Police send over 100 questionnaires on No 10 parties

The Metropolitan Police has sent out over 100 questionnaires as it continues to investigate parties that took place in Downing Street while Covid restrictions were in place.

The force said it had now begun interviewing witnesses and may need to contact more over the gatherings.

The Met launched its investigation in January after a string of reports about lockdown parties across Whitehall.

It is formally investigating 12 events, including three the PM attended.

Boris Johnson has refused to say whether he was at another alleged event, said to have been held in his Downing Street flat in November 2020.

Leader of the Liberal Democrats, Sir Ed Davey, called on the prime minister “come clean” and reveal if he was being interviewed by the police, as well as whether he would resign if found to have broken the law.

He added: “No more fluff, just the facts for all those who suffered during lockdown while he partied.”

Initial findings from an inquiry by senior civil servant Sue Gray said there had been “failures of leadership and judgement” over the parties, as well as excessive drinking at work against the backdrop of the pandemic.

She has pledged to update her report after the police finish their investigation.

Questions and answers

In a statement on Monday, the Met said detectives from the Operation Hillman investigation team had started interviewing “key witnesses”.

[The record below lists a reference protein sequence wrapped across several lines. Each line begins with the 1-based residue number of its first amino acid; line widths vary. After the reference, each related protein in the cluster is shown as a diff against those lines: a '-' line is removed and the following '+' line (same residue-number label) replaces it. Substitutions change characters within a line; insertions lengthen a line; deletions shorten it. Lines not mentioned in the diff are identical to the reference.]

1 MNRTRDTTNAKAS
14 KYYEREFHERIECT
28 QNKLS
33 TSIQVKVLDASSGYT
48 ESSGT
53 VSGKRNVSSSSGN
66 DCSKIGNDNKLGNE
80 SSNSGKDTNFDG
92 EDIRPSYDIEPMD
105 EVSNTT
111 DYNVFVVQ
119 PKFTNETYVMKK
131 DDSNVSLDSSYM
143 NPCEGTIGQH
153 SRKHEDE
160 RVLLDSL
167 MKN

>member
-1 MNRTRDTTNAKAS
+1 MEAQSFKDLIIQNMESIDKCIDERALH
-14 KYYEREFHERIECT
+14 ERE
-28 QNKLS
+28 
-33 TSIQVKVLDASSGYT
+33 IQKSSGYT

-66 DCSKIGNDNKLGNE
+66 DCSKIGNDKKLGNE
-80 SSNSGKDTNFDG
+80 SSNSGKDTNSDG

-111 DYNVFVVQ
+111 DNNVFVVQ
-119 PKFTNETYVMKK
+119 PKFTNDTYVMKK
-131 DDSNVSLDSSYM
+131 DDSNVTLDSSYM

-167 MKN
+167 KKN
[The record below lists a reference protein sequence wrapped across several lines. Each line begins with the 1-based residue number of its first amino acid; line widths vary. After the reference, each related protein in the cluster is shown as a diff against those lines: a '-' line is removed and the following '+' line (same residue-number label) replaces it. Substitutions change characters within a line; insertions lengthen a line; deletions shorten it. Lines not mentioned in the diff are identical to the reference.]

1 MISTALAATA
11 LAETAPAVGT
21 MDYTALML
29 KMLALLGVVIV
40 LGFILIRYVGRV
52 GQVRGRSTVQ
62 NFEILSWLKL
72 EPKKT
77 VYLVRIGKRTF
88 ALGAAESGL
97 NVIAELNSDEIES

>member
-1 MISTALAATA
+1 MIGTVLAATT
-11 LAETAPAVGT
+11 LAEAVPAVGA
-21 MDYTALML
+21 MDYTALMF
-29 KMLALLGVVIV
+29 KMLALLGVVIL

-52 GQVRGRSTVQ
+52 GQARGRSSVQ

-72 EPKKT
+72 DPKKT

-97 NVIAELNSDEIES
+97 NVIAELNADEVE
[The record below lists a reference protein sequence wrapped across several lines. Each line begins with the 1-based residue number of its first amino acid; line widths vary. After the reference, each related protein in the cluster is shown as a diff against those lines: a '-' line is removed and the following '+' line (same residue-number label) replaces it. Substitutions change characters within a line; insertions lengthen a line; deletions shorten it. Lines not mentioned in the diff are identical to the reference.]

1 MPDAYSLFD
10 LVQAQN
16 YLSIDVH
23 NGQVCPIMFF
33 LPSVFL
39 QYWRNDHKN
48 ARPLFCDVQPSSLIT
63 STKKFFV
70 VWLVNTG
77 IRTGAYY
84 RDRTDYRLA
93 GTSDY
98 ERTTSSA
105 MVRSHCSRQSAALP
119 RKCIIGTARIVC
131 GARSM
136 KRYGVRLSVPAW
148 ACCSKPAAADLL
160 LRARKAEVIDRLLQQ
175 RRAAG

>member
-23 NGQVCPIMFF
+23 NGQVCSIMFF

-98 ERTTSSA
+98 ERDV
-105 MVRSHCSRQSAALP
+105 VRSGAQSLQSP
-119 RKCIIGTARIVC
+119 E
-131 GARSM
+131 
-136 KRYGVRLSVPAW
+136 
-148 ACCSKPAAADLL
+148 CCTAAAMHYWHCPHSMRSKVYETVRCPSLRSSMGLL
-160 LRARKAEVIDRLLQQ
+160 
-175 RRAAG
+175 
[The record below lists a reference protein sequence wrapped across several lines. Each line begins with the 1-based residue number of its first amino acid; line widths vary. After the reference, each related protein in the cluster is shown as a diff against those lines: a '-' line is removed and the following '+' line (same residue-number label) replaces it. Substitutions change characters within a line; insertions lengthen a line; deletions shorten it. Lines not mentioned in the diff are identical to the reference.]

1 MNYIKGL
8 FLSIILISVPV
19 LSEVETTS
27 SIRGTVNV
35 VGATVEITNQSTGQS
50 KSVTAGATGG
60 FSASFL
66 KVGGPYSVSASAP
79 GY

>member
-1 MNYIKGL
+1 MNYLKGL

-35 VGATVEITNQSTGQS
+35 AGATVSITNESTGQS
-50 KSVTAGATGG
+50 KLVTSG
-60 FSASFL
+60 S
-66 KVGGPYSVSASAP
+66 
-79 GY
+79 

The force added: “To date, over 100 questionnaires have been sent out asking the recipients about their participation in alleged gatherings.

“The questionnaires provide recipients with the opportunity to give an account of their involvement and the responses form part of the investigative material for the operation.”

All recipients – including both the prime minister and Chancellor Rishi Sunak – were given seven days to respond.

The statement said: “As a result of responses so far, further individuals have been identified and questionnaires sent to them.

“As the investigation continues, we may need to contact more people as further information comes to light.”

The force has not issued any fixed penalty notices for breaching of lockdown rules in connection with events in Downing Street and Whitehall.

But the Met added: “Every questionnaire response is being assessed alongside all available evidence, and should this reach the evidential threshold, then referrals will be made.”

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Analysis box by Iain Watson, political correspondent

The Met’s statement seems to have dashed any hopes that No 10 may have had for a swift conclusion to the so-called “partygate” probe.

Indeed, inquiries into events in Downing Street and nearby government buildings in 2020 and 2021 appear to be expanding.

And there have been suggestions that the size of the police inquiry team is to be increased to deal with the volume of work.

I was told that some Downing Street staff had felt aggrieved to have received police questionnaires, while some of their colleagues who had attended the same events had not.

It now seems that some of them may have been pointing fingers, leading to more police questionnaires being issued and elongating the whole process.

And the full report by senior civil servant Sue Gray can’t be published until the police conclude their inquiries.

Two Conservative MPs have withdrawn letters of no confidence in the prime minister, believing it would be wrong to hold a leadership contest against the backdrop of the Ukraine conflict.

But some others have told me they have no intention of doing so, and that a long-running investigation has the potential to inflict serious political damage to Boris Johnson.


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